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HPD And University Of St. Thomas Team Up To Teach Mandarin Chinese To Police Officers

Chief Acevedo says it will help to develop community policing with the Asian population


Houston Police Department Chief Art Acevedo addresses the audience during an event held on March 22, 2018, at the University of St. Thomas to launch a partnership between HPD, the university and the Taipei Economic and Cultural that will provide training in Mandarin Chinese to local police officers.

The Houston Police Department, the University of St. Thomas and the Taipei Economic and Cultural Office in Houston have launched a partnership that will provide training in Mandarin Chinese to local police officers.

The training will be provided by an adjunct faculty member of the University of St. Thomas – through its Center for International Studies (CIS) – and offered as an elective course for two 10-week sessions at HPD's West Side Station.

The first class will have 25 students who will start their training on March 28.

Additionally, the CIS will offer elective training in multicultural and situational awareness for HPD officers at the department's academy throughout 2018-19.

Both training courses are offered as professional credit programs.

Chief Art Acevedo often emphasizes that one of his goals is to keep developing the practice of community policing within HPD by strengthening the relationships that the department's officers create and cultivate with Houstonians.

Therefore, as Acevedo said at the launching event held Thursday at the University of St. Thomas, one of the things HPD wants to do is to be able to communicate with the “very quickly growing Asian community.” “This is a first step to doing even better,” the chief added in reference to the new training.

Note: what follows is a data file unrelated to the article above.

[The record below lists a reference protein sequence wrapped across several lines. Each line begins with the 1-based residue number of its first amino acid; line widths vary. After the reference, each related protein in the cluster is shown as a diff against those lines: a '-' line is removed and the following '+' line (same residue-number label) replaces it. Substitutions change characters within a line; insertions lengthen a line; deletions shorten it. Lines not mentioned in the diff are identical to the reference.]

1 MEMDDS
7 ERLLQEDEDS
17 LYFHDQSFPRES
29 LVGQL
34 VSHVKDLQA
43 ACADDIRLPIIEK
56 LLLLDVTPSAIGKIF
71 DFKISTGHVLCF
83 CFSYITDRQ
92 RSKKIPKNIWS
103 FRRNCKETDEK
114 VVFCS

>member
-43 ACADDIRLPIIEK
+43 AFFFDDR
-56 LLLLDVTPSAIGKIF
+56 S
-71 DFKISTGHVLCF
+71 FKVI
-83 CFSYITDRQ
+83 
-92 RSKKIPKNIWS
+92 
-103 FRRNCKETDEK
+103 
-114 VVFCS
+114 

Captain Kristine Anthony, of HPD's Training Division, explained the language lessons the officers will learn will have the goal of mostly allowing them to develop such community policing with Houston's Mandarin Chinese-speaking residents, not necessarily through a great level of fluency but, rather, through a more pragmatic approach.

For example, the training will teach them how to ask about physical descriptions of suspects and give instructions or warnings during their interactions with the public.

“Even if it simply is ‘Hello,’ ‘How are you?’, ‘My name is officer so and so’ and ‘Thank you.’ If you say that in the native language and you took the opportunity and the initiative to learn that, it means so much to that individual,” Anthony underlined.

Hans Stockton, associate dean of the School of Arts and Sciences and director of the University of St. Thomas' CIS, noted that in the area served by HPD's West Side Station – where the training will be provided —”one of the most common encounters that officers have are with speakers of Mandarin language or related languages.”


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